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cut a dido

To play a mischievous trick. The name possibly refers to Queen Dido, founder of Carthage, who asked the natives for as much land as could be covered by a bull's hide. She then cut the hide into thin strips to gain more land. Billy cut a dido today when he pulled my chair out from under me when I went to sit down.
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Farlex Dictionary of Idioms. © 2015 Farlex, Inc, all rights reserved.

cut didoes

perform mischievous tricks or deeds. North American informal
See also: cut, dido
Farlex Partner Idioms Dictionary © Farlex 2017


phr. dreck in, dreck out; garbage in, garbage out. (see also GIGO.) Look at this stuff that the printer put out. What is it? Oh, well. DIDO.
McGraw-Hill's Dictionary of American Slang and Colloquial Expressions Copyright © 2006 by The McGraw-Hill Companies, Inc. All rights reserved.
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References in periodicals archive ?
The opera's famous culmination in what is probably the most celebrated music Purcell ever wrote, Dido's Lament, should be something particularly difficult to forget in this open-air setting.
n MAC Productions and Sampad present Dido and Aeneas at the MAC Arena, Cannon Hill Park, from Thursday until Sunday at 8.30pm (Box office: 0121 440 3838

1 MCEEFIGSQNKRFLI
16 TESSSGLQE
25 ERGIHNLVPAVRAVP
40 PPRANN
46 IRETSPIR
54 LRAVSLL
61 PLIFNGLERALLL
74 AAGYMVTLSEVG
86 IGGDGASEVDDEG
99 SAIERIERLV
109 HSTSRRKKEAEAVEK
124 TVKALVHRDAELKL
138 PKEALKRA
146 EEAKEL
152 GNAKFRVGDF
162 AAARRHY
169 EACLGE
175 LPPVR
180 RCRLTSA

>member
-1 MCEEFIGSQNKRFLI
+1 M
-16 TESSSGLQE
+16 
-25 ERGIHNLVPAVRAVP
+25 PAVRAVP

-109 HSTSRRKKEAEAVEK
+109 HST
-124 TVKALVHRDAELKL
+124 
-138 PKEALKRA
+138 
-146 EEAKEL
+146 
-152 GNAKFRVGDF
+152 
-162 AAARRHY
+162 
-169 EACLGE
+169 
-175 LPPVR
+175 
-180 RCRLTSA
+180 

Dancers Shane Shambhu and Sonia Sabri dance the title roles in Dido and Aeneas
My argument begins with anagrammatical wordplay involved in commonplace associations between desirable women and precious jewels, and Dido's participation within that complex.
The pile of wood on which Marlowe's Barabas imagines sacrificing his daughter evokes the pyre that the wealthy and beautiful Dido uses for her suicide when she is abandoned by Aeneas in book 4 of the Aeneid.
Names for the queen varied considerably but might be Calpurnia, Medea, or Dido, legendary women of wealth and position.
(6) This also presents Dido as fulfilling the Roman ideal of being an univira, a woman with only one husband, a status immensely difficult to achieve considering the frequency of divorce in Roman society.
(7) According to Edgeworth, Dido is a symbol of Carthage itself and the city also suffers with her, this scene foreshadowing her death (1976: 130).
(8) This is also the first incidence where Dido's passion and Aeneas' piety clash openly, an immensely important theme in this book.
The most familiar version of the Dido legend, the one popularized by Virgil, recounts the travails of the battle-weary Aeneas who is shipwrecked by the tyrannous gods on the shore of northern Africa and taken in by Dido, founder and ruler of the city of Carthage.
The Aeneas of Dido, Queen of Carthage is unassertive, irresolute, and easily manipulated by the gods.